When heading out to sea, there is one saying that should be top of mind for any captain of a vessel: “An ounce of prevention is worth a pound of cure.”
Simply put, it is better and easier to stop a problem from happening than to correct it after it has started. I know, because I have been there and done that. In several instances checking a simple fitting to make sure that it was secure would have prevented what was luckily only misadventure, not tragedy.
Fire on Fishing Boats
A recent fire on a large commercial fishing catcher-processor, the Kodiak Enterprise, brought a whole host of issues to mind. As luck would have it, this vessel was tied to the dock when a fire broke out that burned for several days. Another commercial fishing vessel owned by the same company also burned for days at the same dock. Makes one wonder? There are any number of things that could go wrong, but the recent fire has yet to have the cause determined.
Should the average boater be concerned about a fire onboard? Well, as for the concern, yes. Boaters and anglers should be aware of the possibility. However, by being aware, the concern should be minimized.
Causes of Fishing Boat Fires
There are a number of reasons for fishing boat fires. About 35 percent of boat fires are caused by direct current, or DC, electrical issues. These would be issues with the boat’s charging and house electrical system, with chafed wiring being the biggest problem. In most cases that is the start and it goes downhill from there.
On bigger boats, the alternating current, or AC, electrical system is a big cause of fire. This often relates to vessels being plugged into shore power and the circuits getting overloaded. Electrical fires can get started quietly and this gives them time to become harder to control once they are discovered.
On boats with inboard engines, the cooling system can be the source of fire trouble. Once an engine compartment becomes overheated there are a number of potential problems. Also, boats currently run on combustible fuels. In any enclosed area, the fuel and the fumes from leaking tanks or lines become lethal with any kind of ignition, either spark or heat.
One of the easiest causes of fire to avoid is spontaneous combustion. Often this happens when a boat is in the boatyard and under repair. Oily rags get piled in a corner and within a short period they ignite. These fires quite often take out multiple boats which are stored close together.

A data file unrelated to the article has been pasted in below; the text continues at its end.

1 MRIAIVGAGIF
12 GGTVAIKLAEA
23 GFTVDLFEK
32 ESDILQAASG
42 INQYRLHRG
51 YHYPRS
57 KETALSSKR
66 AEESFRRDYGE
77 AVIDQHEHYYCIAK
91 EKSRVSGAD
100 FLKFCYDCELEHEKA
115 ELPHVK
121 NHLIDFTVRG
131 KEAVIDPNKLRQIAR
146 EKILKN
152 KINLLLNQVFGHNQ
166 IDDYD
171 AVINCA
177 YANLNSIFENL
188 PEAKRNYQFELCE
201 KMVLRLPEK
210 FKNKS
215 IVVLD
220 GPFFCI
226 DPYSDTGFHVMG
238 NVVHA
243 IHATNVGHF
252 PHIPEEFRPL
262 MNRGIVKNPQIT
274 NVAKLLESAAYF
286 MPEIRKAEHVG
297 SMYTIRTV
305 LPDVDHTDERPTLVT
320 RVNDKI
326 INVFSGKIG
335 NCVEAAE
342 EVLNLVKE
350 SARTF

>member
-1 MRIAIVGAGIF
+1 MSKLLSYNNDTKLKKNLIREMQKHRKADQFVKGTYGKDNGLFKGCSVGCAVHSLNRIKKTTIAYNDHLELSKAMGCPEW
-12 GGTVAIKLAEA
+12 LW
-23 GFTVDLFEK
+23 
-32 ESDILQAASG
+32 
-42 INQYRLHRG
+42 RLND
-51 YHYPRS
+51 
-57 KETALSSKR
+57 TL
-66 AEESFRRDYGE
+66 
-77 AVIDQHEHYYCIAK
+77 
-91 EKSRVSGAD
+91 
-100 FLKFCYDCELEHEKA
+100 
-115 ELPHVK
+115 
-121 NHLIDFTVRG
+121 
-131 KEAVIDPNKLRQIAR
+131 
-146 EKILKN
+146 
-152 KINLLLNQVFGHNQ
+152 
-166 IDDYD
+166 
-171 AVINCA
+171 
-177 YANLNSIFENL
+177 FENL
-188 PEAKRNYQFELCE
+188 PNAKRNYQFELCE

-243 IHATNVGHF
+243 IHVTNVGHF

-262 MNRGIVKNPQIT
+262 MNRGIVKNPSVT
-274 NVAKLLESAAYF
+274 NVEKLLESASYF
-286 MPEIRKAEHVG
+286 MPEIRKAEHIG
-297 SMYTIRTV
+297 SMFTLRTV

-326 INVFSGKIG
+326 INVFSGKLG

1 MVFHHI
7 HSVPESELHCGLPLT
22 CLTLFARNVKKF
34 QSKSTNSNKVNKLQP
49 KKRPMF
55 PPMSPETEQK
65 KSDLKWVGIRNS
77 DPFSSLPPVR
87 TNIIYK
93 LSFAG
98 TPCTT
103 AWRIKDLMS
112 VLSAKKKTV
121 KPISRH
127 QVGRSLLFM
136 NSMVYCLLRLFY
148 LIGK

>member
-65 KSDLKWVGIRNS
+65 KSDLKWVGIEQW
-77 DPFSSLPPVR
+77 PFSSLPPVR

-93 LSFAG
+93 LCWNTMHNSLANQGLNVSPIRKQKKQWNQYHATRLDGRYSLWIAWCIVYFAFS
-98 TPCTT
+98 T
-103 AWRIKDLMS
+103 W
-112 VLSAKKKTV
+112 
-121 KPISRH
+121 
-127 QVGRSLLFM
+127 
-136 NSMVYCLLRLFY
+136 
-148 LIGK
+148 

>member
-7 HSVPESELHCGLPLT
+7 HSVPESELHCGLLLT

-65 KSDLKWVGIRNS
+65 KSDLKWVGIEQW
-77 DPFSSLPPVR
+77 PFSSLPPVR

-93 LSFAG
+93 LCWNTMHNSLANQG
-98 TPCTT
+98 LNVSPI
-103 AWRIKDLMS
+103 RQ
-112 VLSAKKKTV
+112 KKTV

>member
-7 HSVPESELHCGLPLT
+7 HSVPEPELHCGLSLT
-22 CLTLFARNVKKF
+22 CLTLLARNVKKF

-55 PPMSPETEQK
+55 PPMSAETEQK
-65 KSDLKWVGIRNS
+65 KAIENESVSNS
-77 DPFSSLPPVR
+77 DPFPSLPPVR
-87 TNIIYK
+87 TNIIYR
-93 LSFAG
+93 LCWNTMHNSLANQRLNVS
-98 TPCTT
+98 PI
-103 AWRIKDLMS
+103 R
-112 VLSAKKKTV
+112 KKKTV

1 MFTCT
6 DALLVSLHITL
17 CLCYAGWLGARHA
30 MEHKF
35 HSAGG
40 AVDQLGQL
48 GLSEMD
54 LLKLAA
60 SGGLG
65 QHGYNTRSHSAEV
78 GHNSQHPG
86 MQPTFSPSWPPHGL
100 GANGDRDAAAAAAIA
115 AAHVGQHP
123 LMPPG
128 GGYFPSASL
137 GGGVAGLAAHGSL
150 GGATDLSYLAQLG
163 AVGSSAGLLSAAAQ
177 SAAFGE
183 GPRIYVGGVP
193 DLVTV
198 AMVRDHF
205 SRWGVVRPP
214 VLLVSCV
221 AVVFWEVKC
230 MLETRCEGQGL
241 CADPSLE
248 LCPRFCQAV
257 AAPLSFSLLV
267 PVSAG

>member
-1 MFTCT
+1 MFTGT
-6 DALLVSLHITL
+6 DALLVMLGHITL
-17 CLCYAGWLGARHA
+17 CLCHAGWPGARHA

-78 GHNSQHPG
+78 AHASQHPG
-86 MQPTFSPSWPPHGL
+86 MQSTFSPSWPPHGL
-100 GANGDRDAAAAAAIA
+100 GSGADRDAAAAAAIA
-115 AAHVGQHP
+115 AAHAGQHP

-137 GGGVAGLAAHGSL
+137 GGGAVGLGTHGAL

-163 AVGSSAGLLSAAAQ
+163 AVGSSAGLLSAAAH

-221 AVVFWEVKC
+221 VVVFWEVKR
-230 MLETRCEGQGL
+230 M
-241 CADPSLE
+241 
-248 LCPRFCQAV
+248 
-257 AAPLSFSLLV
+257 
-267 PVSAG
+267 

Avoiding Fire on Fishing Boats
Can all boat fires be avoided? Likely not, but the risk can be minimized. Visual inspection of wiring that passes through bulkheads to make sure it is bundled and properly wrapped for protection can help eliminate electrical issues. So can making sure that wiring has not come loose and is resting against a hot or moving surface. Ensuring bilge blowers are working helps get rid of potentially dangerous fuel fumes. A metal container that seals fairly well is a reasonable place to put oily rags and adding some water won’t hurt.
What to Do if a Fishing Boat Catches Fire
If a fire breaks out while at sea, what should your first reaction be? Simple answer: Get on PFDs. Many bigger boats with inboards are equipped with fire suppression systems for the engine compartment. These are often automatically activated and hearing them go off may be your first indication of a problem.
In the event of a fire, make sure that you notify whatever sources of help you can. If there are any other boats in the area, they are required to come to your aid. For outboard-equipped boats, the fire extinguisher(s) that you check every spring or that the Coast Guard Auxiliary inspects for you will be true lifesavers.
It is hard not to, but don’t panic. Know what you need to do and do it methodically. If you have expended all your fire suppression equipment and the fire is not extinguished, you may have to abandon ship. Certainly, if the fire begins to surround the fuel tank(s), it is time to get away.
Environmental Issues Caused by Boat Fires
I don’t like to be negative, but the fire may just be the beginning of your problems. There are some liability issues as well, so make sure that your insurance policy has some coverage for this.
In relative terms, these issues will depend on the size of the boat. If the boat sinks in a harbor and the fuel escapes the tank(s), the boat’s owner will be liable for the clean-up costs. In some areas there could also be fines added.
Obviously, the bigger the boat and the tanks, the larger the potential problem. If the fire happens at the dock or in a crowded harbor, the boat owner will be liable for damage to other boats. So, coverage is important.
Now for some better news: Fires and explosions affect a relatively small percentage of boats on the water. Today’s boat builders have done a great job minimizing potential problems and building in systems that can handle most situations. That does not mean you can ignore the possibility. Always remember the Boy Scout motto, “Be Prepared.”